My motivation for writing this article on Medium is to have a place to articulate my thoughts regarding the things I rudely jotted down in the title and do so on a shareable medium — no pun intended. So, keeping that in mind — this may NOT be the best fit for what you are specifically doing- grain of 🧂
Working with a multitude of frameworks and software languages, I’ve seen a myriad of implementations around modular programming (splitting software code into reusable or easily swappable modules).
I work with Rails and several other stacks and technologies in my professional career, and Rails many times has its own “notions” about the way to do things, and the Rails team has provided a lot of very useful tools and ideas around convention and best practices.
One recent issue I had was on an application that recognizes the idea of “Service Objects” — I won’t go into that here, but this article provides a good overview. Service objects in our app mean we have typical
app/services directory. Some developers don’t care for or have moved away from the service object type pattern, and honestly some things don’t make sense as a service object. In our case we needed to provide functionality throughout application controllers to “do” certain things, that might be useful in other places, such as other controllers, or even external libraries. In that case I found following this structure below, which may or may not be the most ideal, was helpful.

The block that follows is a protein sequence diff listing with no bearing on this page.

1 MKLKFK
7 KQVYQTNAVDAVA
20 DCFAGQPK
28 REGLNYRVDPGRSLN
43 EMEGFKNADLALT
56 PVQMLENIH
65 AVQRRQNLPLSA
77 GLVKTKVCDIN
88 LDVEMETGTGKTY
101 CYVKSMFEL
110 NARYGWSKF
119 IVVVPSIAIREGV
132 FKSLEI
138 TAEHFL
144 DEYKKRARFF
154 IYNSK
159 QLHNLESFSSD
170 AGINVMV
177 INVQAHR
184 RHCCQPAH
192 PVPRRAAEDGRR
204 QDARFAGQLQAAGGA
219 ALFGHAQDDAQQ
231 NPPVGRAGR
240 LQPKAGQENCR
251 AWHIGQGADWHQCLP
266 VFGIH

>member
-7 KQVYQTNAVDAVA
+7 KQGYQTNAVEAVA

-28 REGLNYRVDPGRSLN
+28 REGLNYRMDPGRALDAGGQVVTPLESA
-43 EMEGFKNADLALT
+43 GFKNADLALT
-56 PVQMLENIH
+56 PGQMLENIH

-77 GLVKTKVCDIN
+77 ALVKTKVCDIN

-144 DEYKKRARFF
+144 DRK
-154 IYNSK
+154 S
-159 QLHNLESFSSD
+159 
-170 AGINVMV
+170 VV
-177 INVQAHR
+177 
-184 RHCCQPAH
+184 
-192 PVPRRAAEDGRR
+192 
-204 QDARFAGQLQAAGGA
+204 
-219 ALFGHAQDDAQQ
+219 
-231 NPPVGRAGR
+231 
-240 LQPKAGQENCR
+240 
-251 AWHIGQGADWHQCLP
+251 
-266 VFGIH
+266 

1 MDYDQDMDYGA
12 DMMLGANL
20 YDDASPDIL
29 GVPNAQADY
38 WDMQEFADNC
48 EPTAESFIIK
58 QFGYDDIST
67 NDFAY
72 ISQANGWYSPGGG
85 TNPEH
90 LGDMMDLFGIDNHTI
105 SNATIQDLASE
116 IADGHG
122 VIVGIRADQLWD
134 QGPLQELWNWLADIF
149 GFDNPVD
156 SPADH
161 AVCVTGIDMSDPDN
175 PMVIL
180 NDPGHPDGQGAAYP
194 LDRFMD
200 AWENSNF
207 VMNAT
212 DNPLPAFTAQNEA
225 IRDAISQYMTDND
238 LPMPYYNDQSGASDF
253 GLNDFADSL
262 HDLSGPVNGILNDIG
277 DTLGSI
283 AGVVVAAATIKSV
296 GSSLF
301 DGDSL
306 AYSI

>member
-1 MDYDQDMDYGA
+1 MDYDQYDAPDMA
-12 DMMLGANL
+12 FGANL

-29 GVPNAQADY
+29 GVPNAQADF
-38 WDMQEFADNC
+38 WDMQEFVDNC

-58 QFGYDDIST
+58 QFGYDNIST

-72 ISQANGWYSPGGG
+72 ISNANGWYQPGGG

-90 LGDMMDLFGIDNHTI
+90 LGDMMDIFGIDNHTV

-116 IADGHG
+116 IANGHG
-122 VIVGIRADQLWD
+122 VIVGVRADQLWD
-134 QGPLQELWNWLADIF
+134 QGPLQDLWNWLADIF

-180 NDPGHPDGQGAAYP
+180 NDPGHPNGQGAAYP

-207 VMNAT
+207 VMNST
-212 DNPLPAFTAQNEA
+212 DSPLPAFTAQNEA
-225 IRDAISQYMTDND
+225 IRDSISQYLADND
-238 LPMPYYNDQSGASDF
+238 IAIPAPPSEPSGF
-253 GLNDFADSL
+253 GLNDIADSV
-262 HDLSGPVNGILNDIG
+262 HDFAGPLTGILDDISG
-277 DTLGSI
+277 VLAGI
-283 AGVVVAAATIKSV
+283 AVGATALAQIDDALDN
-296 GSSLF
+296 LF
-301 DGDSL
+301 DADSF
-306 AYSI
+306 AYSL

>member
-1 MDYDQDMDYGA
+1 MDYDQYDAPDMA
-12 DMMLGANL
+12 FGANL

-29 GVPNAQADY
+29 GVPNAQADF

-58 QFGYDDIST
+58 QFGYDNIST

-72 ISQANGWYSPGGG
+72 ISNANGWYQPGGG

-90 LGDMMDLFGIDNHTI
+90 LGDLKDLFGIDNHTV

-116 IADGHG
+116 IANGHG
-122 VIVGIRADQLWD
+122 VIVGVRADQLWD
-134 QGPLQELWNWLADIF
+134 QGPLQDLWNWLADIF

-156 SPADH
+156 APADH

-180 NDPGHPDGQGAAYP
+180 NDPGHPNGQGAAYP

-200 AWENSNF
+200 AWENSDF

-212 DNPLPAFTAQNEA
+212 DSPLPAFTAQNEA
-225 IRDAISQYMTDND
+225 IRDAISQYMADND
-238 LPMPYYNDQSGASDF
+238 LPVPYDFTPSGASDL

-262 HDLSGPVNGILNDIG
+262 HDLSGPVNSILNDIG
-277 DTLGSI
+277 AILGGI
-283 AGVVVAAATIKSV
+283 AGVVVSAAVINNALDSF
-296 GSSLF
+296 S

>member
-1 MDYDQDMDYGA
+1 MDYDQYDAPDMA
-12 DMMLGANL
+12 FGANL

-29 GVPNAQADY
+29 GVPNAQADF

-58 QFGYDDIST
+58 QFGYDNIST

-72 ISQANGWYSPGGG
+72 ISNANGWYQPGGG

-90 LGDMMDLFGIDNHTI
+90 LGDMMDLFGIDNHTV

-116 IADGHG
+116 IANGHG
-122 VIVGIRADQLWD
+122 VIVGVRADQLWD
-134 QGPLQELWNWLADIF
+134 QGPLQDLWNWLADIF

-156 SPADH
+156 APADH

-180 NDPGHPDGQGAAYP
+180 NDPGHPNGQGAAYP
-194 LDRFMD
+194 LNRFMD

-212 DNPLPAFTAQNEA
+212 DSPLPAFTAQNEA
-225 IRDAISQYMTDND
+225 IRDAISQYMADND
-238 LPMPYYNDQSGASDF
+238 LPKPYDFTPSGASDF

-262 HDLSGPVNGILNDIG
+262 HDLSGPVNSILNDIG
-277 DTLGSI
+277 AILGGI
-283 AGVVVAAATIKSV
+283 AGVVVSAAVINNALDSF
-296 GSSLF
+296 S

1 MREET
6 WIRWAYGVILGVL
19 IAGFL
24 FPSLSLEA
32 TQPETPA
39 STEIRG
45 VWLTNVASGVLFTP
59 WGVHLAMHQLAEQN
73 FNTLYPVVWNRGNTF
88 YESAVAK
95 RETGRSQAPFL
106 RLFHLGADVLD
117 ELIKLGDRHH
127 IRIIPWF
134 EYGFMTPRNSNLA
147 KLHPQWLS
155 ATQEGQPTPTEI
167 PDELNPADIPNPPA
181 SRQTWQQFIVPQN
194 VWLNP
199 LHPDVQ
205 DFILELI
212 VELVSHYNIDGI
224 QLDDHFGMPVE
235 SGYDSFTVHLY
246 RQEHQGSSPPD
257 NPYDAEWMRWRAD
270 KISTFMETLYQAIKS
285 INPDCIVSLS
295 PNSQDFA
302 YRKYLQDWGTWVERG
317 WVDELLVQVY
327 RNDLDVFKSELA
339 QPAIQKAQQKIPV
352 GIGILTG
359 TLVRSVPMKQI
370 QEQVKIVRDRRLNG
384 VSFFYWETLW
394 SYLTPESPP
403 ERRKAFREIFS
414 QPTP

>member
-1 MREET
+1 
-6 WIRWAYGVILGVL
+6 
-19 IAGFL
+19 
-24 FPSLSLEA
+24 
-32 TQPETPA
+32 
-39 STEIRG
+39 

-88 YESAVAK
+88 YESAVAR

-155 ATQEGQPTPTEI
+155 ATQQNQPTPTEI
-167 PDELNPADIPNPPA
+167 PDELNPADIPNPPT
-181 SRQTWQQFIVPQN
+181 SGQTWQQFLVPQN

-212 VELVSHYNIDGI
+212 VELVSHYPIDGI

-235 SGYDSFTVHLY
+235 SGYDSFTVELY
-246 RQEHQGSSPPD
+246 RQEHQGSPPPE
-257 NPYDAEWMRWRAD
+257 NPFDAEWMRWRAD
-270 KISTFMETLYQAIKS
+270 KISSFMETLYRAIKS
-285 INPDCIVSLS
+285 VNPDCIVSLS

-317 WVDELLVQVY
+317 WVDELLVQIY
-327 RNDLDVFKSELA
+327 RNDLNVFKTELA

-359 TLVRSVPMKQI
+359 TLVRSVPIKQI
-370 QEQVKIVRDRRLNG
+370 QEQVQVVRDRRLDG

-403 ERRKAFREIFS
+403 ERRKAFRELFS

Given a controller that returns some data — in this case via a non-resourceful action (I know — for shame)
get_some_complicated_plot_data which provides data for a frontend data plotting library. The code below is just a “for instance” that closely resembles an actual use case, so I realize naming is not ideal in some instances.
First the module and its logic, followed by the controller that requires it:
And the directory structure again looks like:
--plot.rb--models/--services/ # where all the service objects live
If you had a second method you wanted to utilize, but you wanted to put it in a different file — it seems perfectly reasonable to add it:
Then you would require it with:
I like this approach over creating PORO (plain old ruby objects) all over the place. Utilizing
module_function also differentiates (in my mind) something used for just “utility” versus using a
class which you’d normally want to instantiate into at least a single instance or more.